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DWP confirms new powers to spy on benefit claimants’ bank accounts

In Europe
April 30, 2024

The Department for Work and Pensions has confirmed that plans to spy on claimants’ bank accounts will go ahead as a key part of its battle against benefit cheats through two sets of legislation. Monitoring of accounts will start next year and is expected to result in 74,000 prosecutions and 2,500 prison sentences.

Figures show there is a huge £8.3 billion of overpayments from fraud and error in the welfare system, only slightly down on the record level of £8.7 billion in 2021-2022. Most of it is within Universal Credit where there are fraudulent claims worth £5 billion.

The DWP announced: “The Prime Minister has committed to introducing a new Fraud Bill in the next Parliament. The measures in the Bill will give us new powers to carry out warrants for searches, seizures and arrests, to enforce civil penalties more consistently and flexibly, and to a wider group of offenders, and provide new powers to gather information from more information holders as part of DWP led investigations into fraud.

“This is in addition to legislation we’re introducing through the Data Protection and Digital Information Bill which will enable DWP to receive information from third parties [such as banks] that may signal where fraud is being committed. This is one of the most significant reforms to benefit fraud laws in more than 20 years and will deliver savings to the taxpayer of £600 million by 2028/29.”

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Banks will have to report any accounts exceeding the £16,000 maximum savings limit for claiming Universal Credit or other means-tested benefits. They will also look for regular foreign transactions that indicate a claimant is either living abroad and not entitled to UK benefits or is staying overseas longer than the rules allow.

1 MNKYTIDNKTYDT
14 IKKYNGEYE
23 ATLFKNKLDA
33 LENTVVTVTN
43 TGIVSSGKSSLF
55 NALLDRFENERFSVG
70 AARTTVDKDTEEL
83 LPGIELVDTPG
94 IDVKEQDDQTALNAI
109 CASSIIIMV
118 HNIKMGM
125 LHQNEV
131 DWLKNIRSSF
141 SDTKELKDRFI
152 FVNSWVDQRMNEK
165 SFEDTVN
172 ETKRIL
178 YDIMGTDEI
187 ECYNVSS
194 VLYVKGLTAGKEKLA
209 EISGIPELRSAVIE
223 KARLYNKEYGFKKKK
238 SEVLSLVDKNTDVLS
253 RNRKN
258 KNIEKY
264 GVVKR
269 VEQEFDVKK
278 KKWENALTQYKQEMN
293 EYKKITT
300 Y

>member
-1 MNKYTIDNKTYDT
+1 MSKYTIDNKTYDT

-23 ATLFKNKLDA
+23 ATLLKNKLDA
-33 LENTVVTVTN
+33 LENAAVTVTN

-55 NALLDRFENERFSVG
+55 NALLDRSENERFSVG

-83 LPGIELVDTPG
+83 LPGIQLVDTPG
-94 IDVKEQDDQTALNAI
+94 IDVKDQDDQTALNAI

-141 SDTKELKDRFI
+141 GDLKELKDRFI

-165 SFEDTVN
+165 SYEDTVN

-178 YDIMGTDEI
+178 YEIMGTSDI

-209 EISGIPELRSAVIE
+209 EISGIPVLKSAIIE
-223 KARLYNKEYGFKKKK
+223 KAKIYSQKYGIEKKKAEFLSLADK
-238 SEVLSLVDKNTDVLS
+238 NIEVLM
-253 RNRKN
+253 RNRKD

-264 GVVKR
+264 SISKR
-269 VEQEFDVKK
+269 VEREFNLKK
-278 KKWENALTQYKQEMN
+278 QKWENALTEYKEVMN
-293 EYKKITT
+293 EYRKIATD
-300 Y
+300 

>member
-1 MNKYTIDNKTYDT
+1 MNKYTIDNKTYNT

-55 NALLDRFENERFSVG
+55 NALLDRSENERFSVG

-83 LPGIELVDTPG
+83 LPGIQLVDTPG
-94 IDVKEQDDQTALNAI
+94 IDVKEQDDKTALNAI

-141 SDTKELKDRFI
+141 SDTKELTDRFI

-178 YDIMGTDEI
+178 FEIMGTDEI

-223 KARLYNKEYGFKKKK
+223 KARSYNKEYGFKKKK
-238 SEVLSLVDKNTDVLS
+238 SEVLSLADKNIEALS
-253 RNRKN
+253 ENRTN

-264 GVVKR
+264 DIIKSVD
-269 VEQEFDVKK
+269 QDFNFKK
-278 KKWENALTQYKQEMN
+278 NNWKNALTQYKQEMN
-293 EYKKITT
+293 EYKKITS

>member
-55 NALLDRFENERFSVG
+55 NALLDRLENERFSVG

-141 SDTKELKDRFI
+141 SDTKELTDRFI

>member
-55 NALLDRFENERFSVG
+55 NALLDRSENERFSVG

Mr Sunak said in his recent speech on welfare reforms that the Government was preparing a new Fraud Bill which would see benefit fraud treated like tax fraud. It will enable the DWP to make seizures and arrests.

The Government’s Public Accounts Committee has urged the DWP to do more to tackle bogus claims, especially within Universal Credit. The committee says the relaxation of strict rules during the pandemic, so that claims could be processed quickly to help people in need of financial support, has allowed fraudsters easier access to benefits.

The committee questioned whether Universal Credit is less prone to fraud and error than the legacy benefits it is replacing. Members weren’t convinced by the DWP’s rationale that a general rise in fraud within society as a whole is responsible.

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